JP Morgan Chase To Bankroll Conservation Investments
April 30, 2014 Eleanor Clift
In a marriage made not in heaven but born of necessity and shared interests, banking and investment giant JP Morgan Chase announced the launch of an ambitious $1 billion initiative in partnership with The Nature Conservancy to find and cultivate investment opportunities that contribute to a sustainable planet.
Before an audience of some 200 people, investors, philanthropists and environmentalists, gathered at Washington’s landmark Newseum on Tuesday, Doug Petno, CEO of commercial banking for JP Morgan hailed the Conservancy as “incredibly smart, very focused, science based, apolitical…and so it couldn’t be a better fit.”
As a parent and someone who loves the outdoors, Petno said he couldn’t imagine a future where children couldn’t appreciate such natural assets as the Rachel Carson Wildlife Refuge on the coast of Maine that his family visits every summer. He said the bank’s investment would drive a range of conservation finance projects, while letting the market drive the solutions. “There’s no such thing as a free lunch,” he said, warning the audience dining on a buffet lunch of salmon, chicken and assorted salads that “we’re coming back to you. We’re counting on all of you to be active contributors.”
A panel moderated by Mark Gunther of Guardian Sustainable Business explained to a skeptical but interested audience what this new relationship of business investors and conservation advocates means both for the bottom line and for the environment. “How does private capital become a tool for conservation?,” Guenther asked Mark Tercek, CEO of The Nature Conservancy (TNC). It used to be done by raising philanthropic money and government grants. But given the mounting challenges, that’s not enough, Tercek said. “We were winning a lot of battles but losing the war. Environmentalists have to scale up their work – lever it up by raising capital,” he said.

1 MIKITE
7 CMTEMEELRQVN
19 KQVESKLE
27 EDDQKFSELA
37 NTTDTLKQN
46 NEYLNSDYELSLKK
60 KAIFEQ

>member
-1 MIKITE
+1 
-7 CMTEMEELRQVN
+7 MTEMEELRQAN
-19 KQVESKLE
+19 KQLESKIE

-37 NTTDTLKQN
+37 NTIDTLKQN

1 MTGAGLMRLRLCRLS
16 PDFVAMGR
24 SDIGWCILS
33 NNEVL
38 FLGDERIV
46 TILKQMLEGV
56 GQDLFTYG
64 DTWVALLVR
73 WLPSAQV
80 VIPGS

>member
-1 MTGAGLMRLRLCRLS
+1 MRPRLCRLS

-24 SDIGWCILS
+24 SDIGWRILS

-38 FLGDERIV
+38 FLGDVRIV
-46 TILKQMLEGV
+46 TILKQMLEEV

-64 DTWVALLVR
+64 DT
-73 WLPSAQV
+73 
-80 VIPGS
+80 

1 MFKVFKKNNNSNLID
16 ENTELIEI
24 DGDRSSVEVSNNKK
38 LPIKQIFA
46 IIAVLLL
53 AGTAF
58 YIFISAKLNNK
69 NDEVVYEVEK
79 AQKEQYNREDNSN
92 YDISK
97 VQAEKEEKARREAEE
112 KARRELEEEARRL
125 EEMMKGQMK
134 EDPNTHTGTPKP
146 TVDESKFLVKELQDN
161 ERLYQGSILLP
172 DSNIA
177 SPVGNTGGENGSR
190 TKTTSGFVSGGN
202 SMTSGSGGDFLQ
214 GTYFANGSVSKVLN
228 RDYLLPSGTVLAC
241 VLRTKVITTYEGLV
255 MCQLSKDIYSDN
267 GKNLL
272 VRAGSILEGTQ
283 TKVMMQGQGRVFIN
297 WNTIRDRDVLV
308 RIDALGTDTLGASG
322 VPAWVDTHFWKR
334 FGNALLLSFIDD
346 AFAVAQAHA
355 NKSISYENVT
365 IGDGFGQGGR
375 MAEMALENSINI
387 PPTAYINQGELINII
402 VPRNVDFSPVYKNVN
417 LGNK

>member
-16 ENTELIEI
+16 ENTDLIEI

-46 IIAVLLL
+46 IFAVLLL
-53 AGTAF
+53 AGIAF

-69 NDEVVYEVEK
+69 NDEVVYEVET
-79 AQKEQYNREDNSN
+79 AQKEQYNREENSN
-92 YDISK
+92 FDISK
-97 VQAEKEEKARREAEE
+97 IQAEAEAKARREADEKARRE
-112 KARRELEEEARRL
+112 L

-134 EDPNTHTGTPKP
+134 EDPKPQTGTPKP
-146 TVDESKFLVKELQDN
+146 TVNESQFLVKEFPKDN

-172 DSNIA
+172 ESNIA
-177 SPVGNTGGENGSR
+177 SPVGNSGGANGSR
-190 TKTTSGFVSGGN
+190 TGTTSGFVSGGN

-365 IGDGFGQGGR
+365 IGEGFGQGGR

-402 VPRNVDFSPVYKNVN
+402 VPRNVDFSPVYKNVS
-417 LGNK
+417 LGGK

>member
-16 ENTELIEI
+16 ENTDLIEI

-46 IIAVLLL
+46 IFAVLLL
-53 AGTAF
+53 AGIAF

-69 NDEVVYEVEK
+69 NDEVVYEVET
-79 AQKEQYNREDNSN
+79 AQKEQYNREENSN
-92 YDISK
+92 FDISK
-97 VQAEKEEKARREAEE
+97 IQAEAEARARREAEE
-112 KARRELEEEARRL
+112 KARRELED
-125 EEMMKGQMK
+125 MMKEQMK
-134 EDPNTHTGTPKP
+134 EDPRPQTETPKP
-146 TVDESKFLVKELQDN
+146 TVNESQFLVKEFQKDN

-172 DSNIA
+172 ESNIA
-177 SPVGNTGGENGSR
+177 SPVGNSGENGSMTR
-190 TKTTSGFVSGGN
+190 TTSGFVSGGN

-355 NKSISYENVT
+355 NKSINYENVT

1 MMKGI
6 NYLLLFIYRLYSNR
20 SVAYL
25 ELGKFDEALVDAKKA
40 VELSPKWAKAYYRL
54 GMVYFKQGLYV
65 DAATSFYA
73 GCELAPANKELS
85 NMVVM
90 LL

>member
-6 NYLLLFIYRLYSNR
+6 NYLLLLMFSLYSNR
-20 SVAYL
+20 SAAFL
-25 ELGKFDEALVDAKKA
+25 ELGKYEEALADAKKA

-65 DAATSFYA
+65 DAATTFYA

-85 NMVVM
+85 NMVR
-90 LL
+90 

Asked for examples of financial return, Tercek said everyone knows the world’s fisheries are in bad shape. “And we can fix that,” he said, citing a case in California where TNC was “hectoring” local fishermen to stop bottom trawling. It didn’t work, so TNC bought some boats, fished using a hook and line, and demonstrated that fish caught that way could be sold to the high-end sushi market. The idea, he said, is to incentivize fishermen to fish less, and as stocks recover, investors share in the profits. It’s not without risk, he added.
Joel Dobberpuhl, CEO of Jetstream Capital, spoke next. His family foundation has a $26 million partnership with TNC in Africa and “a bat cave in Northern Tennessee with our name on it,” he said. It’s a big leap from protecting bats to protecting elephants, but it was TNC’s elephant protection initiative that drew him to Africa. The program is called “Livestock to Market in Kenya,” and the Peter Hawkins Dobberpuhl Foundation provided $7 million in impact capital to the program. “Are we giving our money away or are we investing,” Dobberpuhl said he asked himself. “Do they know what they are doing? Can it scale?”